Guam - CCU Chairman Simon Sanchez says progress is being made on securing the $1.3 billion dollars required to prepare Guam's aging power, sewer and water infrastructure for the military buildup.
$740 million dollars will be coming from the Japanese Government via the Japan Bank for International Cooperation [JBIC].
JBIC Officials have been on Guam this past week meeting with DoD officials in an effort to finalize the mechanics of transferring that money to U.S. administration and working out the details of how it will be paid back.
Sanchez got a briefing on the results of those meeting Wednesday morning and he told PNC News "The bottom line is very encouraging. DoD and Japan are making some progress on how the money, that DoD is going to repay, is going to be put into play."
Although millions of dollars is already in the pipeline for on-base projects, no money has been awarded for any projects to help Guam deal with the buildups impact on its already over burdened infrastructure. The $740 million from the Japanese Government would be the first such commitment of funding.
Sanchez said that DoD told him "they are encouraged by the tone and pace of the discussions. They think that they are closer to having some solutions acceptable to Japan and JBIC."
Nothing is finalized and DoD and JBIC Officials will continue to meet in an effort to reach an agreement. But Sanchez says he expects a solution soon, and many of the critical infrastructure project should be underway by the end of next year.
In addition to JBIC's $740 million, another $560 million is required. A total of $1.3 billion.
And its not GovGuam that came up with that figure. Its the U.S. EPA that is requiring it, making the agency an ironic ally in the effort to leverage what Guam needs from the Federal Government.
"The impact of the buildup on our infrastructure has been estimated at $1.3 billion and it is the responsibility of DoD to come up with that money. They're getting some from Japan. They will get the rest from the United States."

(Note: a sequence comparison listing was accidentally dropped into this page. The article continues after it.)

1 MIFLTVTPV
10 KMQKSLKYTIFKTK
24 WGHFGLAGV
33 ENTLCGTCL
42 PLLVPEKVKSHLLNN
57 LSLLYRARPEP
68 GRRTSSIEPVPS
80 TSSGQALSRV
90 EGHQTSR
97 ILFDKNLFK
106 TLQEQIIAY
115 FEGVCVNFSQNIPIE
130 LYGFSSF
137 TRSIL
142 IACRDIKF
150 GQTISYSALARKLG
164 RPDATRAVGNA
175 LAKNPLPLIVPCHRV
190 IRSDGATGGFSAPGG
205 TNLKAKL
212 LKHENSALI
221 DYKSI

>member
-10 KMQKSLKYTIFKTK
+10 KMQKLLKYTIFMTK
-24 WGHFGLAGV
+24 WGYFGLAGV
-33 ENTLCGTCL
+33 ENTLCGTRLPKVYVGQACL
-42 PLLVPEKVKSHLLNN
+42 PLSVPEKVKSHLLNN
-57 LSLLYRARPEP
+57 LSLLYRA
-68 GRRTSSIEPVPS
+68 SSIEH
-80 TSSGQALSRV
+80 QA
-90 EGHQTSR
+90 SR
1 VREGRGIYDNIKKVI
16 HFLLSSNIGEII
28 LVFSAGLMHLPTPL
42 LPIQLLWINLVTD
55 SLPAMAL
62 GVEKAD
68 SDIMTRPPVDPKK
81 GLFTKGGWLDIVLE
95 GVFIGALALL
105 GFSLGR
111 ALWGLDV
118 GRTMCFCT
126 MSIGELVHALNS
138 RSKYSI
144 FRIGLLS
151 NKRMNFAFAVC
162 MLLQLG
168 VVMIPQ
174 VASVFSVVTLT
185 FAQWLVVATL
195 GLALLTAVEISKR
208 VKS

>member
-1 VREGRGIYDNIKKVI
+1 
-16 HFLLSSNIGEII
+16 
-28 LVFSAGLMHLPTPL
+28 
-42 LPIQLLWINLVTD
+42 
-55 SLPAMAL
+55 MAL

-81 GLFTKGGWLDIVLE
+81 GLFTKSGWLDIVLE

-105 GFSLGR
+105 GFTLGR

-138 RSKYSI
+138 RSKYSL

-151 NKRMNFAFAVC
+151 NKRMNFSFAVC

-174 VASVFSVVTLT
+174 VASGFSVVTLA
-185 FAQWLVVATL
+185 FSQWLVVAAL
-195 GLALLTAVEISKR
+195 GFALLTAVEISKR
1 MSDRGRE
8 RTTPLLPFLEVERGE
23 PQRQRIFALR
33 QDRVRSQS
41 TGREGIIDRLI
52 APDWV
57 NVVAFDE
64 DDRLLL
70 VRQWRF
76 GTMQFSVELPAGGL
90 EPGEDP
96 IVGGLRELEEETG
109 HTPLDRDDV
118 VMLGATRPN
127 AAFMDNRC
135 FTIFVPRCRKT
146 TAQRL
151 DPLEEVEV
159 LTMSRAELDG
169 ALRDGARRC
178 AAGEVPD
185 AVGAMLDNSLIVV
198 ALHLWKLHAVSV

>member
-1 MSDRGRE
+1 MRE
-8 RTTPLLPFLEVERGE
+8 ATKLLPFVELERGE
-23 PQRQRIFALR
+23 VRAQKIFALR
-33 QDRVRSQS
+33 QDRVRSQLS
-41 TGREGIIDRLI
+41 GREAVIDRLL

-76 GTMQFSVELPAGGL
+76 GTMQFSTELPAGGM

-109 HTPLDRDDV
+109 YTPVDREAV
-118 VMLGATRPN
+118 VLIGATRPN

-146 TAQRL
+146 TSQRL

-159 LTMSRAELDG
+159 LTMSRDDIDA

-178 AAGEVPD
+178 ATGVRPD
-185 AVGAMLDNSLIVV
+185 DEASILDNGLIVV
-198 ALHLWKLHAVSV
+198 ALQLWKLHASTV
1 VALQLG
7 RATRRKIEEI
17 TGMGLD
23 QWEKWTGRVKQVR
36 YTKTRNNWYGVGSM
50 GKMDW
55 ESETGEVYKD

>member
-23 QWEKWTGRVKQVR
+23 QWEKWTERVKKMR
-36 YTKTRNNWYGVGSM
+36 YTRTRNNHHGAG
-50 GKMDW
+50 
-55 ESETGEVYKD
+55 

"All of those upgrades will benefit all of us," said Sanchez. "It is the One Guam Solution."
The big news now is that the Department of Defense has accepted that figure, and accepted that the money will have to come from the Federal Government, and not from Guam Ratepayers.
"We, the current rate payers," said Sanchez," will not have to pay for the capital costs or the debt service or any loan repayments from that money."
More than half of the $740 million in JBIC money will go towards upgrading the Northern and Hagatna Wasterwater Treatment plants.
"The biggest priority is about $340 million .... to move them not only to primary treatment, but all the way to secondary treatment. The highest form of treatment. This is something that U.S. EPA was going to force GWA to do and force us to pay for it. Now we're going to have the Department of Defense pay for this upgrade."
Sanchez provided the following breakdown of what the $740 million in JBIC funds would pay for:
$740 Million From Japan Bank for International Development
*$340 million to upgrade Northern and Hagatna Wastewater Treatment plants
*$80 million for new wastewater collection lines
*$160 million for power lines
*$160 million on a new northern water system
"The remaining $600 million, that's coming from ... non Japanese money ... but coming from U.S. money, that's for a whole array of projects that GWA was going to borrow the money for. Now it appears DoD will put all that money in on our behalf, at no cost to us."